Data nightmare

Interview with Dipa Sinha, right to food campaigner.

Published : Apr 12, 2017 12:30 IST

Dipa Sinha.

Dipa Sinha.

THE right to food campaigner Dipa Sinha feels India is staring at a data nightmare. With the Central government making all efforts to bring all the citizens on to the Unique Identification Authority of India (UIDAI) platform, two issues threaten the project: exclusions and a lack of clarity on how to plug leakages. The idea is being sold to people as a tool to reduce corruption but according to Dipa Sinha, the only thing it is doing right now is keeping people away from what they are entitled to. Excerpts from an interview she gave Frontline :

There is a lot of confusion around notifications being issued with deadlines for Aadhaar enrolment.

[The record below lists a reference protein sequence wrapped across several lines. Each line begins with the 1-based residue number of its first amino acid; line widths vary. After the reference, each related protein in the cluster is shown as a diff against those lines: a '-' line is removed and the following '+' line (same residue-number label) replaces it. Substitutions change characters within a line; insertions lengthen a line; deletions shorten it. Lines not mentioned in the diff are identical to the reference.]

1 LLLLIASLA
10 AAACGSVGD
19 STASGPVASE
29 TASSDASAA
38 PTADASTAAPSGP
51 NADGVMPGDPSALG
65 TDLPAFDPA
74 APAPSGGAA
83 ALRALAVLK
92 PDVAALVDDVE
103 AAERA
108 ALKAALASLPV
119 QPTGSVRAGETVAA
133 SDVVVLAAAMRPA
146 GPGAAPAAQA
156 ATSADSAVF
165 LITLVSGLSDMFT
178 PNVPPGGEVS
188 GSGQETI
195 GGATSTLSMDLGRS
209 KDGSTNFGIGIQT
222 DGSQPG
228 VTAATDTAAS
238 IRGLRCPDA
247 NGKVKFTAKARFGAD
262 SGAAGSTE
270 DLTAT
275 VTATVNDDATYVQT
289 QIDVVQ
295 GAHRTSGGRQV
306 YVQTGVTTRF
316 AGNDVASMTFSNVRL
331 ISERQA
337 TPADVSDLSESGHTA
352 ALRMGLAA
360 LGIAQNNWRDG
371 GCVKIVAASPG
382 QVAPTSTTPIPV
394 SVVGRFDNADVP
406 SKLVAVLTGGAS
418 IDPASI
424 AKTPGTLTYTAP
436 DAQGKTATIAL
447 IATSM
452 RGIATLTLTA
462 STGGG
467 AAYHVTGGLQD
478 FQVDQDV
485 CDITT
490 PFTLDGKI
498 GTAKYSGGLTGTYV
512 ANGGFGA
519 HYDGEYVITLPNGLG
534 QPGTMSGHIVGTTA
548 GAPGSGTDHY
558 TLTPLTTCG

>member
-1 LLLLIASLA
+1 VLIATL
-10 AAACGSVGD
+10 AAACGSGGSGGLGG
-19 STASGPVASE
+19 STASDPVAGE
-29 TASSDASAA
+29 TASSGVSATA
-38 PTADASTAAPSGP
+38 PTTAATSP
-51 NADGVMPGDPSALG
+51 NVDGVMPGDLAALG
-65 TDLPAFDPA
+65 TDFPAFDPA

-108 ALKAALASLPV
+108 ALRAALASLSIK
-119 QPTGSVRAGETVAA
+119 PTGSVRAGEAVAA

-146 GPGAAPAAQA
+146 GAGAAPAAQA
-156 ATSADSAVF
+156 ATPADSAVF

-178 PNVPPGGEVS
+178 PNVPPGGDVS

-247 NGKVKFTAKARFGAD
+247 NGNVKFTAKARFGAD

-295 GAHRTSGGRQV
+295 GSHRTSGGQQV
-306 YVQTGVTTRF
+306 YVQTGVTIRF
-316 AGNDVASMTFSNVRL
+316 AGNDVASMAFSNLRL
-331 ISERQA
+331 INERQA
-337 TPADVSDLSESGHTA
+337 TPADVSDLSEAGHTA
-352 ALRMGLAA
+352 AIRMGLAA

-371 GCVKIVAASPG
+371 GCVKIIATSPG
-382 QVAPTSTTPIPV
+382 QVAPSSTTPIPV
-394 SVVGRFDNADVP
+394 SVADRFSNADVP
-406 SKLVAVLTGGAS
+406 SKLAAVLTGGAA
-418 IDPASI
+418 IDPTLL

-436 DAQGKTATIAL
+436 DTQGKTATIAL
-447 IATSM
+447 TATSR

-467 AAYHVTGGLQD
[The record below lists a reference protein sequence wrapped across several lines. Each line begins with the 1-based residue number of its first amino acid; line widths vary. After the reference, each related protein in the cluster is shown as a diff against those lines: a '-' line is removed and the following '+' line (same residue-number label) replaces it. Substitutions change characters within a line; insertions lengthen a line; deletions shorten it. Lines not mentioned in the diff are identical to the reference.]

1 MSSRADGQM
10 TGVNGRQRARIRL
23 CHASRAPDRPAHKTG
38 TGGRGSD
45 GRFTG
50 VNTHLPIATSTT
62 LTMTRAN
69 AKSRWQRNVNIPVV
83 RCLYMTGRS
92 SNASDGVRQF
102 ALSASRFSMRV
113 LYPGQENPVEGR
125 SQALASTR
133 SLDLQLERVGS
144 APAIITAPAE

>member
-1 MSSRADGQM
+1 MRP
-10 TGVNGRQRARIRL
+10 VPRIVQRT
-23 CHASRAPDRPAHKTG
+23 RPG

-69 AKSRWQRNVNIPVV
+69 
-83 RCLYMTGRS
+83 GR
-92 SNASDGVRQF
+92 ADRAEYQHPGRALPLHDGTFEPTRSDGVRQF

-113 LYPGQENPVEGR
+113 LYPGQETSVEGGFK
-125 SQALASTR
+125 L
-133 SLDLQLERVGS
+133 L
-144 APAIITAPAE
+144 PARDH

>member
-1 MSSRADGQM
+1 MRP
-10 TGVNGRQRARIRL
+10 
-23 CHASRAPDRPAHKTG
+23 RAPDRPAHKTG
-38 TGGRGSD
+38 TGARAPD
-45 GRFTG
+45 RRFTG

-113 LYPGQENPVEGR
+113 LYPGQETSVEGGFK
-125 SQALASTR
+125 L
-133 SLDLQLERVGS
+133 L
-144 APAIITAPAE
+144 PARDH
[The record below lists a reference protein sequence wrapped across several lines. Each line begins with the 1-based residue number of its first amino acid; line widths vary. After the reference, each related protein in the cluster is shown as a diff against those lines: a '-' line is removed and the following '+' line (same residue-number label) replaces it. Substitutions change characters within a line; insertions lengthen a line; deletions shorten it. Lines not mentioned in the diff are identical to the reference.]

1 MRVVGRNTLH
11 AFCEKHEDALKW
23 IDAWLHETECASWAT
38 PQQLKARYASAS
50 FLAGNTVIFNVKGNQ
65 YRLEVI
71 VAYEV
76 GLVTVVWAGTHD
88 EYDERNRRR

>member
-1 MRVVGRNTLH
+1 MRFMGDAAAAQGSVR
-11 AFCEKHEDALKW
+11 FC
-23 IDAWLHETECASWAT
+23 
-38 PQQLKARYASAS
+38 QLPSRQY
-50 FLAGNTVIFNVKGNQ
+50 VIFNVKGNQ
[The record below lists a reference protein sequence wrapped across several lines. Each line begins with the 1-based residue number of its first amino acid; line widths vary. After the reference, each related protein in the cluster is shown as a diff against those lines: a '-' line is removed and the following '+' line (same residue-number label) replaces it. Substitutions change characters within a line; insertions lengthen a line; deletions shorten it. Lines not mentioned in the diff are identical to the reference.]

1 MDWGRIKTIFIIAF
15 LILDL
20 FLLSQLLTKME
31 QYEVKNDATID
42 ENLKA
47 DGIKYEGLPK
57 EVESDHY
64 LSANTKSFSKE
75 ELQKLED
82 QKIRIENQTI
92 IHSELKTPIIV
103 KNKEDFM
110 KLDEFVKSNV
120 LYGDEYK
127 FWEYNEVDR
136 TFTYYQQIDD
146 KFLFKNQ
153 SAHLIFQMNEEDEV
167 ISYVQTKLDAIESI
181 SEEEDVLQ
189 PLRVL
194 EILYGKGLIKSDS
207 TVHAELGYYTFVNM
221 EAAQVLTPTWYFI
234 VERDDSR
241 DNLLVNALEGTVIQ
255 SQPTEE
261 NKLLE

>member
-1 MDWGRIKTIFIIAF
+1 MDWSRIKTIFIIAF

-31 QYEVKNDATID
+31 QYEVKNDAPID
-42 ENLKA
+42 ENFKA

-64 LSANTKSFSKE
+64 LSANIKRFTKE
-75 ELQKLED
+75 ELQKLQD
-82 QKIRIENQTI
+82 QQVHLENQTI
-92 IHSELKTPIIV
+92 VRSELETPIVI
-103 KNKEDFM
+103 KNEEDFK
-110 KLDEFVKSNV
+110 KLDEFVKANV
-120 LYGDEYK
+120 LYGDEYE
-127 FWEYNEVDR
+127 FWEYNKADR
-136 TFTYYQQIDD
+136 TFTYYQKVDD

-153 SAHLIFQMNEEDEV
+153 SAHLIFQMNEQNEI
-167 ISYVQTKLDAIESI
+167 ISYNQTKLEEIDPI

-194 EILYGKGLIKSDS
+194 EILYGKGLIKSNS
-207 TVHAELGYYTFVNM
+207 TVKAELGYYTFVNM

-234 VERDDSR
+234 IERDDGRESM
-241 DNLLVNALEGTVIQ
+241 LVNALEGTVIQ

The government has issued a large number of notifications, for 91 schemes at last count, including the public distribution system [PDS], pension and MGNREGA [Mahatma Gandhi Rural Employment Guarantee Act], even after the Supreme Court’s orders and clarifications. Several of them have June 30 as the deadline for either enrolment or getting an acknowledgment that one has applied for Aadhaar. In case someone still does not have it then the organisation where Aadhaar is required has to make arrangements to see that one is enrolled. Until June 30, other identity cards can be used. The only thing about which they did respond was the midday meal scheme as it became a big issue with people who generally do not talk about Aadhaar being a problem also taking a stand. There was a seeming “retraction” of the midday meal notification but it only said that it must be ensured that children are enrolled for Aadhaar and not that Aadhaar will be fully voluntary. The government issued a press release saying “Yes, it is wrong to mandate Aadhaar for midday meal”, but went on to repeat what the notification said, that children desirous of getting the welfare benefit under the scheme needed to undergo Aadhaar authentication. So, in essence, the notification was not withdrawn. They are simply giving you time and making it easier for you to get Aadhaar. For now, schools are closing for summer. We will know the full impact of this only when they reopen.